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The increasing prevalence of knee OA heightens the urgency of the search for effective therapies.
• Bisphosphonates do not decrease pain, improve function, or prevent radiographic progression of knee osteoarthritis when compared with placebo.
• Bisphosphonates may be helpful in the early osteoresorptive phase of osteoarthritis, but further study is needed.
• Bisphosphonates may also be helpful in patients with high levels of bone turnover.
Knee osteoarthritis is the most common form of osteoarthritis in the United States, affecting as many as 14 million adults. Vaysbrot and colleagues1 at Tufts Medical Center in Boston point out that with increasing prevalence and earlier presentation, finding effective therapies for knee osteoarthritis is of high importance.
A key feature of osteoarthritis is abnormal subchondral bone remodeling. The balance between resorption of bone and reformation can be altered in the setting of mechanical stress, with inflammation leading to imbalance in the direction of resorption over growth. Bisphosphonates have been proposed as disease-modifying drugs in osteoarthritis and are used for fracture prevention because of their inhibition of bone resorption.
The researchers sought to determine whether bisphosphonates had any benefit over placebo in knee osteoarthritis. They recently presented their findings in Osteoarthritis and Cartilage.
The researchers conducted a systematic review and meta-analysis of randomized, controlled trials that looked at bisphosphonates and their effect on pain, function, radiographic progression, serious adverse effects, and gastrointestinal adverse events in patients with knee osteoarthritis. Ultimately, 7 studies were included in their analysis.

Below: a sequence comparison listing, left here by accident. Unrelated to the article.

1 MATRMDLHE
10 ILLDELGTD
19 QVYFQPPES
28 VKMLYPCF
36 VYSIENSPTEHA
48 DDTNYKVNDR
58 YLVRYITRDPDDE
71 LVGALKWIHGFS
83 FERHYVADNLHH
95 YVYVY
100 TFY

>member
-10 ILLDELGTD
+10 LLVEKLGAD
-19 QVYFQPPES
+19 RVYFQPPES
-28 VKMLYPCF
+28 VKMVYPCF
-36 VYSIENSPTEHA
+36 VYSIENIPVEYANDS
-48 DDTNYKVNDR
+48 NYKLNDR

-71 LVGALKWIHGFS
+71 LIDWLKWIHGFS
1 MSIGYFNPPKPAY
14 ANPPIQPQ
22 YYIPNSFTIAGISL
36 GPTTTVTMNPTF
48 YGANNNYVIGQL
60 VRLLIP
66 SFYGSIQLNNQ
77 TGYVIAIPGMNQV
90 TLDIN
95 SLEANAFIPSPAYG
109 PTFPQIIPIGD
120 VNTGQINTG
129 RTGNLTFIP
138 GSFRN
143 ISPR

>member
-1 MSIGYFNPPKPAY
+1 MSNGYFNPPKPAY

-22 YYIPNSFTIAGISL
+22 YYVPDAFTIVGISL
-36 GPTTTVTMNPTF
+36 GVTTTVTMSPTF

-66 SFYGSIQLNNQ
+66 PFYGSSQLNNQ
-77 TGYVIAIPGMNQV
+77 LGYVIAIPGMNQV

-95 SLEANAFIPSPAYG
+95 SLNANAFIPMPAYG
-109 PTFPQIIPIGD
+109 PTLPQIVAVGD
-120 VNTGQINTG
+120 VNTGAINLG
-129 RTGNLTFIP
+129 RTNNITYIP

• The researchers found the overall quality of the studies to be moderate to low.
• The mean change in pain from baseline to study end was not statistically different between those taking bisphosphonates and placebo (standard mean difference [SMD] = -0.16; 95% confidence interval [CI]: -0.34, 0.02).
• Function scores were not significantly different between those taking bisphosphonates verses those on placebo (SMD = -0.02; 95% CI: -0.11, 0.06).
• After 2 years, there was no difference in radiographic progression of knee osteoarthritis in those taking bisphosphonates versus those taking placebo (relative risk (RR) = 0.98; 95% CI: 0.77, 1.26).
• There was no significant difference in serious adverse events between patients with knee osteoarthritis taking bisphosphonates versus those taking placebo (RR = 1.83; 95% CI: 0.38, 8.75).
• There was no significant difference between groups with regards to discontinuation of treatment (RR = 0.88; 95% CI: 0.70, 1.12).
• There was no statistically significant difference in gastrointestinal events between groups (RR = 1.04; 95% CI: 0.87, 1.24).
Implications for clinicians
• There is no compelling evidence to suggest that treating patients with knee osteoarthritis with bisphosphonates will improve their comfort or functioning or reduce the progression of their disease.
• There may be some benefit to prescribing bisphosphonates for those with early knee osteoarthritis, but more study is needed.
• If you choose to prescribe bisphosphonates, you may reassure your patients that adverse effects are no more common than among those taking a placebo.
1. Vaysbrot EE, Osani MC, Musetti MC, et al. Are bisphosphonates efficacious in knee osteoarthritis? A meta-analysis of randomized controlled trials. Osteoarthritis Cartilage. 2018;26:154-164. https://doi.org/10.1016/j.joca.2017.11.013